I blogged yesterday about the tendency of quelling celebration after activism victories because there is more to be done. Today I want to talk about what happened was the response to an article I wrote for iVillage about the two bullshit “apologies” that Abercrombie and Fitch have offered regarding their CEO’s comment regarding their lack of plus-sized clothes saying “We go after the attractive all-American kid… A lot of people don’t belong, and they can’t belong. Are we exclusionary, absolutely.”
Both apologizes are tributes to political doublespeak and obfuscation including this absolute gem from the CEO himself: “I sincerely regret that my choice of words was interpreted in a manner that has caused offense” Right, I feel so much better right now (sarcasm meter- 1o out of 10)
In discussing the situation several people said something to the effect that even if A&F started making plus sized clothes they would never, ever buy anything from them because they didn’t want to make plus-sizes in the first place. A similar thing happened when I talked about trying out Southwest Airline’s new policy. and people suggested that no matter what their new policy is, their previous poor treatment of fat passengers was so egregious that we should never patronize them again.
I absolutely understand this, I struggled with it when I was considering flying Southwest, and it was really difficult for me to pay Southwest money. Ultimately the reason I did was that I felt like we had asked them to make things better for fat flyers and in response they made things better for fat flyers. If my response to that was “sorry but it will never be enough to make up for what you did and I will never buy your product” then what incentive do companies have to respond to my requests/demands/activism?
I think that this is tricky and I’m not suggesting that everyone has to go out and buy things from companies they find despicable (and lord knows that A&F have more issues than just their poor treatment of fat folk,) I’m not trying to tell anyone what to do at all, but I do think this is worth discussion. If a company hears our concerns/request/demands and responds to them by making the changes we asked for, and is then told that because of what they did in the past we will never patronize them regardless, then it seems that we may be training activism targets to ignore us or even be more aggressively hostile, and that it might have been better just to try to put them out of business instead of asking them to change.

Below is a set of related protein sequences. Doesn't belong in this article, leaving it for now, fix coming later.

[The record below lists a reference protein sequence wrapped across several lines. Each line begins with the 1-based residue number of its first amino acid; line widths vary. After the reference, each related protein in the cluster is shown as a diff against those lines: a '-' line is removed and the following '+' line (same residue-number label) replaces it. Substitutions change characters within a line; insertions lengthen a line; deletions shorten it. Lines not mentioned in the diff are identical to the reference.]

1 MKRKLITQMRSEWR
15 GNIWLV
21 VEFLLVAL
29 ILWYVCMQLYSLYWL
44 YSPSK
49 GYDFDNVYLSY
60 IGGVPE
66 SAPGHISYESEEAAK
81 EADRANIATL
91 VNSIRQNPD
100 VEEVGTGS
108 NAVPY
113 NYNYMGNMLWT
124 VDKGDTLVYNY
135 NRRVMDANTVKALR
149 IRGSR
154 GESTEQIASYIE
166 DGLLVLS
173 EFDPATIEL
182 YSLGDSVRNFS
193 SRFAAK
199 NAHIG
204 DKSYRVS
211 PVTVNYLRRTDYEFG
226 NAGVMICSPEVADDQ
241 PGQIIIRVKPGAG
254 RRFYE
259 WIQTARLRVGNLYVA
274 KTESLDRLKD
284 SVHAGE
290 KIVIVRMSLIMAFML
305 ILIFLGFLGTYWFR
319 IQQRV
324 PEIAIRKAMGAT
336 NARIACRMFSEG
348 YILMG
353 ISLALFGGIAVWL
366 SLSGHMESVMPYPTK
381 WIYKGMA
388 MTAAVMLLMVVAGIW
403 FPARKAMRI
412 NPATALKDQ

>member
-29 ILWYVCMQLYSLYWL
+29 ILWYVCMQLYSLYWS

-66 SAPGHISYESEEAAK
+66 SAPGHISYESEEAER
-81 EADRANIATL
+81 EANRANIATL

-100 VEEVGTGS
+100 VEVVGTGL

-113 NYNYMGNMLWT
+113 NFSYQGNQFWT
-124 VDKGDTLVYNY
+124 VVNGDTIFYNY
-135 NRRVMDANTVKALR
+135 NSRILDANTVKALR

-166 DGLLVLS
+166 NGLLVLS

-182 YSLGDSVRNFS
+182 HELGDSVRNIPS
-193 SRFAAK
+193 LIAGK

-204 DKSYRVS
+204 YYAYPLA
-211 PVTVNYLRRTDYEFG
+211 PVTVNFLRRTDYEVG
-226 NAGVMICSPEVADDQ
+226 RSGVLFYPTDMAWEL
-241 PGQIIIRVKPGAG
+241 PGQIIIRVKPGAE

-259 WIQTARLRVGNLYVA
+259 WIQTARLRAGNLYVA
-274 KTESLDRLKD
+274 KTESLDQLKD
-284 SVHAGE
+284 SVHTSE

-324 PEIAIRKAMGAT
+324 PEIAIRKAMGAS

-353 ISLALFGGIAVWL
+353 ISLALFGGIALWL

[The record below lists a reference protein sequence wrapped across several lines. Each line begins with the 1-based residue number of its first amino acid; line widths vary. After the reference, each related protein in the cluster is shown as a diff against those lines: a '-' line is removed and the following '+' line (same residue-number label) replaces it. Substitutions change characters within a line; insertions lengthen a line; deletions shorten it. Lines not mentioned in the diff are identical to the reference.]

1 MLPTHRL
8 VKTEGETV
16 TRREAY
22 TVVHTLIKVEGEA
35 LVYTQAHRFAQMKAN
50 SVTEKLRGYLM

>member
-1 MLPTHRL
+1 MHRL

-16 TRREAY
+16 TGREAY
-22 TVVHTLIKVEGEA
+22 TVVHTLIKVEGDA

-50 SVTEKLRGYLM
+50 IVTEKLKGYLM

If, for example, a petition or e-mail campaign results in desired changes, it seems to me that it would be a good idea to have a second quick campaign thanking the company for making the changes. Even if we think it’s something that they should have done all along, from an outcome-based standpoint a little thank you can mean that we get the changes and gain an ally instead of a begrudging change and bitter possible future adversary.
So if we make requests of a company, the company makes the changes, and then we give them a second chance and our business, maybe we train businesses that there are rewards for responding to our requests? As usual I don’t have all the answers, but I think it’s an interesting question.
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